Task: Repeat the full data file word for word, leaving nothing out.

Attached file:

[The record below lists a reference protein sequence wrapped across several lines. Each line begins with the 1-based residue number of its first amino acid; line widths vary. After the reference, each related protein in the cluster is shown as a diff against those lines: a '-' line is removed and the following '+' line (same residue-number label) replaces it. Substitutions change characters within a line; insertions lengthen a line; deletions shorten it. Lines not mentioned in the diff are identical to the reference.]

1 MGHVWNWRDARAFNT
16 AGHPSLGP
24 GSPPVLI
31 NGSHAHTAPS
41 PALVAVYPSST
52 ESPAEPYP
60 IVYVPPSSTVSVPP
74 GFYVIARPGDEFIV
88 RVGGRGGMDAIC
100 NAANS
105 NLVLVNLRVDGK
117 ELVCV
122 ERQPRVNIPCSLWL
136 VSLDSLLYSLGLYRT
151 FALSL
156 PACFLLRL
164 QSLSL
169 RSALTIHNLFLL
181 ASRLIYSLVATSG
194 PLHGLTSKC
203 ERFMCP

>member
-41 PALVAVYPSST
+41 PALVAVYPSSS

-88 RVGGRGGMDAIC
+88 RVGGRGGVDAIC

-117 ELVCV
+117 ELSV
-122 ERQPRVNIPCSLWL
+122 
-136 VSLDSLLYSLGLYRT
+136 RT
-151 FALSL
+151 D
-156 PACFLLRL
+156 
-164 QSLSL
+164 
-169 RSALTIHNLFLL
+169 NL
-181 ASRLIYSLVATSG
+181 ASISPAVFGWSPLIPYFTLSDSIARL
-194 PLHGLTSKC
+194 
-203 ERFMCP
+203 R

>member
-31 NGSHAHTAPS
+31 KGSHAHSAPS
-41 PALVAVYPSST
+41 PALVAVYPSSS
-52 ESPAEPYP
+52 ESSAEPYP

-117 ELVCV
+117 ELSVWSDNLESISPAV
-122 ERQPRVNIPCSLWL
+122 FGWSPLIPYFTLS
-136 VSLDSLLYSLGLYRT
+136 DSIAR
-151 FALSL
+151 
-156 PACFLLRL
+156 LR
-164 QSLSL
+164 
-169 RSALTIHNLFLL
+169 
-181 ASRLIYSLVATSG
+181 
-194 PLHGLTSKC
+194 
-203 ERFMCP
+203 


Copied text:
[The record below lists a reference protein sequence wrapped across several lines. Each line begins with the 1-based residue number of its first amino acid; line widths vary. After the reference, each related protein in the cluster is shown as a diff against those lines: a '-' line is removed and the following '+' line (same residue-number label) replaces it. Substitutions change characters within a line; insertions lengthen a line; deletions shorten it. Lines not mentioned in the diff are identical to the reference.]

1 MGHVWNWRDARAFNT
16 AGHPSLGP
24 GSPPVLI
31 NGSHAHTAPS
41 PALVAVYPSST
52 ESPAEPYP
60 IVYVPPSSTVSVPP
74 GFYVIARPGDEFIV
88 RVGGRGGMDAIC
100 NAANS
105 NLVLVNLRVDGK
117 ELVCV
122 ERQPRVNIPCSLWL
136 VSLDSLLYSLGLYRT
151 FALSL
156 PACFLLRL
164 QSLSL
169 RSALTIHNLFLL
181 ASRLIYSLVATSG
194 PLHGLTSKC
203 ERFMCP

>member
-41 PALVAVYPSST
+41 PALVAVYPSSS

-88 RVGGRGGMDAIC
+88 RVGGRGGVDAIC

-117 ELVCV
+117 ELSV
-122 ERQPRVNIPCSLWL
+122 
-136 VSLDSLLYSLGLYRT
+136 RT
-151 FALSL
+151 D
-156 PACFLLRL
+156 
-164 QSLSL
+164 
-169 RSALTIHNLFLL
+169 NL
-181 ASRLIYSLVATSG
+181 ASISPAVFGWSPLIPYFTLSDSIARL
-194 PLHGLTSKC
+194 
-203 ERFMCP
+203 R

>member
-31 NGSHAHTAPS
+31 KGSHAHSAPS
-41 PALVAVYPSST
+41 PALVAVYPSSS
-52 ESPAEPYP
+52 ESSAEPYP

-117 ELVCV
+117 ELSVWSDNLESISPAV
-122 ERQPRVNIPCSLWL
+122 FGWSPLIPYFTLS
-136 VSLDSLLYSLGLYRT
+136 DSIAR
-151 FALSL
+151 
-156 PACFLLRL
+156 LR
-164 QSLSL
+164 
-169 RSALTIHNLFLL
+169 
-181 ASRLIYSLVATSG
+181 
-194 PLHGLTSKC
+194 
-203 ERFMCP
+203 